Some Embedded systems are connected to a network, typically one based on a TCP/IP (Transmission Control Protocol/Internet Protocol). The system constituting these web server-running protocols can send the data over a network to a centralized system for online monitoring. A typical example is the monitoring of equipment in a manufacturing unit. The system sends the data over the TCP/IP networks to a central management system, which can be a desktop computer running a web browser.

Mobile devices

Mobile devices are capable of supporting high data rates services and the accessing of Internet services can be enabled with the devices that monitor the mobile operating systems.


Embedded Systems talk with the outside world via peripherals, such as:

· Serial Communication Interfaces (SCI): RS-232, RS-422, RS-485 etc

· Synchronous Serial Communication Interface: I2C, JTAG, SPI, SSC and ESSI

· Universal Serial Bus (USB)

· Networks: Ethernet, Controller Area Network, Lon Works, etc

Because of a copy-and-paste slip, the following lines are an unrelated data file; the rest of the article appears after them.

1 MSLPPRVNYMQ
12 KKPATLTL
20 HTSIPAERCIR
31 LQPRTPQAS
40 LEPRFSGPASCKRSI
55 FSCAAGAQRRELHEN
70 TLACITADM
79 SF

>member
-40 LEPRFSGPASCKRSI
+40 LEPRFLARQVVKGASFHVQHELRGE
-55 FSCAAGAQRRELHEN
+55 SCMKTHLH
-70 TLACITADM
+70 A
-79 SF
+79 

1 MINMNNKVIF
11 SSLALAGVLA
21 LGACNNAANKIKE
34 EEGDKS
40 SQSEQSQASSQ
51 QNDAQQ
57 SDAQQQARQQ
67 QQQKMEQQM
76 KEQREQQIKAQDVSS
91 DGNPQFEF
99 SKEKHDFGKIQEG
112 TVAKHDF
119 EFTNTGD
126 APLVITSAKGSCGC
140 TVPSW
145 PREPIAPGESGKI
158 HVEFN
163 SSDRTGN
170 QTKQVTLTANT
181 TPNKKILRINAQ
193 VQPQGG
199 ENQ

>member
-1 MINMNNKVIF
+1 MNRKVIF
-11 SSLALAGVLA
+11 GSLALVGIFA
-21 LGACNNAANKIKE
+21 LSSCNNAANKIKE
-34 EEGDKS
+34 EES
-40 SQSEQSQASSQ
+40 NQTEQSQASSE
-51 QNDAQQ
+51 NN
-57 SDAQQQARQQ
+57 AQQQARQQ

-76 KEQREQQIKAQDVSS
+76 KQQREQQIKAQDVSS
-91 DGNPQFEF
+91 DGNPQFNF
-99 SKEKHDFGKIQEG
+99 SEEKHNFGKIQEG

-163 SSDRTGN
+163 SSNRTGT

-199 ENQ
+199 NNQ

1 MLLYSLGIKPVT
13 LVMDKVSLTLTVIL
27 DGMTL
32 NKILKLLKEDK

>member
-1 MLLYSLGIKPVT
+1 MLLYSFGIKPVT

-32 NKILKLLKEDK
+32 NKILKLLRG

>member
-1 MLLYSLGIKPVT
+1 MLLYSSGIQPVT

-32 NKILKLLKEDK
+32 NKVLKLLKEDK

· Timers: PLL(s), Capture/Compare and Time Processing Units

· Discrete IO: aka General Purpose Input/Output (GPIO)

· Analog to Digital/Digital to Analog (ADC/DAC)


As for other software, embedded system designers use compilers, assemblers, and debuggers to develop embedded system software. However, they may also use some more specific tools:

· In circuit debuggers or emulators (see next section).

· Utilities to add a checksum or CRC to a program, so the embedded system can check if the program is valid.

· For systems using digital signal processing, developers may use a math workbench such as MATLAB, Simulink, MathCad, or Mathematica to simulate the mathematics. They might also use libraries for both the host and target which eliminates developing DSP routines as done in DSPnano RTOS and Unison Operating System.

· Custom compilers and linkers may be used to improve optimization for the particular hardware.

· An embedded system may have its own special language or design tool, or add enhancements to an existing language such as Forth or Basic.

· Another alternative is to add a Real-time operating system or Embedded operating system, which may have DSP capabilities like DSPnano RTOS.